Non-invasive detection of urothelial cancer through the analysis of driver gene mutations and aneuploidy

Simeon U. Springer, Chung Hsin Chen, Maria Del Carmen Rodriguez Pena, Lu Li, Christopher Douville, Yuxuan Wang, Joshua David Cohen, Diana Taheri, Natalie Silliman, Joy Schaefer, Janine Ptak, Lisa Dobbyn, Maria Papoli, Isaac Kinde, Bahman Afsari, Aline C. Tregnago, Stephania M. Bezerra, Christopher Vandenbussche, Kazutoshi Fujita, Dilek ErtoyIsabela W. Cunha, Lijia Yu, Trinity J. Bivalacqua, Arthur P. Grollman, Luis A. Diaz, Rachel Karchin, Ludmila Danilova, Chao Yuan Huang, Chia Tung Shun, Robert J. Turesky, Byeong Hwa Yun, Thomas A. Rosenquist, Yeong Shiau Pu, Ralph H. Hruban, Cristian Tomasetti, Nickolas Papadopoulos, Ken W. Kinzler, Bert Vogelstein, Kathleen G. Dickman, George J. Netto

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122 Scopus citations


Current non-invasive approaches for detection of urothelial cancers are suboptimal. We developed a test to detect urothelial neoplasms using DNA recovered from cells shed into urine. UroSEEK incorporates massive parallel sequencing assays for mutations in 11 genes and copy number changes on 39 chromosome arms. In 570 patients at risk for bladder cancer (BC), UroSEEK was positive in 83% of those who developed BC. Combined with cytology, UroSEEK detected 95% of patients who developed BC. Of 56 patients with upper tract urothelial cancer, 75% tested positive by UroSEEK, including 79% of those with non-invasive tumors. UroSEEK detected genetic abnormalities in 68% of urines obtained from BC patients under surveillance who demonstrated clinical evidence of recurrence. The advantages of UroSEEK over cytology were evident in low-grade BCs; UroSEEK detected 67% of cases whereas cytology detected none. These results establish the foundation for a new non-invasive approach for detection of urothelial cancer.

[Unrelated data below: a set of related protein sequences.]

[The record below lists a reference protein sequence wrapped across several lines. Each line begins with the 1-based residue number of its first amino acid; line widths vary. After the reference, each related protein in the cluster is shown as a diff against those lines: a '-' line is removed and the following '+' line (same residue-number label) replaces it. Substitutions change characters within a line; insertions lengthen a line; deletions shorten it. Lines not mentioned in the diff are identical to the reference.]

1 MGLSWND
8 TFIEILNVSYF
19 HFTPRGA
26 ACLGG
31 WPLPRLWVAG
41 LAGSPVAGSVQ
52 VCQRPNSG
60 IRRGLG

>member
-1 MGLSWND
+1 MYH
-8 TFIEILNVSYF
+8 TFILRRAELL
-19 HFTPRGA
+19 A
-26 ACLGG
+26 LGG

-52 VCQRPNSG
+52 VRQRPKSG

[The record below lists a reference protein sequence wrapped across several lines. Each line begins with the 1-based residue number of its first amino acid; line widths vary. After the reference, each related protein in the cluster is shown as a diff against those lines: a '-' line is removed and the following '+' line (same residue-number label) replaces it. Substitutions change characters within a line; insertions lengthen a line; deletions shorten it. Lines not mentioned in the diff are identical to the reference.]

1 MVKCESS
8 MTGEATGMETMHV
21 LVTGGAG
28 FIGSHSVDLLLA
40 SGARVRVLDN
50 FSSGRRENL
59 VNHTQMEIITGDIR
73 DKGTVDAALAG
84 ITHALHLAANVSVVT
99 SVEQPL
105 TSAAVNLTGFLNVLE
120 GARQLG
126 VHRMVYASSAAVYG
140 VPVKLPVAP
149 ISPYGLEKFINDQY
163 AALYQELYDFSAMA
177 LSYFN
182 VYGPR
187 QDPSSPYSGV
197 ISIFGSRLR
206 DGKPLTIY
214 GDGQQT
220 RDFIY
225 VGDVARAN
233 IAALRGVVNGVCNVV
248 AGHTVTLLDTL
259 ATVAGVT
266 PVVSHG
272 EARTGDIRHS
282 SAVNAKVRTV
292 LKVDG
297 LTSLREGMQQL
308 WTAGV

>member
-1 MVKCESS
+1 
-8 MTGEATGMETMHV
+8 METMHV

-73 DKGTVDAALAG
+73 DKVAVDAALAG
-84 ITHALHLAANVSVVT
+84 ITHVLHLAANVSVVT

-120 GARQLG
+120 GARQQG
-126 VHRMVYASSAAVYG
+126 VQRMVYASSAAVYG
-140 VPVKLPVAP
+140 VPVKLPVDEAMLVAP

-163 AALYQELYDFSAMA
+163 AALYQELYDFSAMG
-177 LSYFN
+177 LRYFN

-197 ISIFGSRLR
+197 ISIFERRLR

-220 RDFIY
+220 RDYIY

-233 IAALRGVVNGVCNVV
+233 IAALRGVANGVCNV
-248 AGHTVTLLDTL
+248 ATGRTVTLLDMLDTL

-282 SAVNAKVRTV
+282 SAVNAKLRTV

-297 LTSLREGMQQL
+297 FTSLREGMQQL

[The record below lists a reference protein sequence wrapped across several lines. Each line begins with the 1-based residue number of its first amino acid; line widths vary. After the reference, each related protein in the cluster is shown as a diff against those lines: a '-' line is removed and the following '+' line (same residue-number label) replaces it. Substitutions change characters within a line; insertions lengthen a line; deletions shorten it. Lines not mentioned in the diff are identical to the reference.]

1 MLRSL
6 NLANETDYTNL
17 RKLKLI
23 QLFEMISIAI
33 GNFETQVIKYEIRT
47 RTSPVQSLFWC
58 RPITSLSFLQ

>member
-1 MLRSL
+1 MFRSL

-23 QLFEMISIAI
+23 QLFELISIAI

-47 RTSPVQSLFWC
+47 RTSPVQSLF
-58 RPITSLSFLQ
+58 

Original languageEnglish (US)
Article numbere32143
StatePublished - Mar 20 2018

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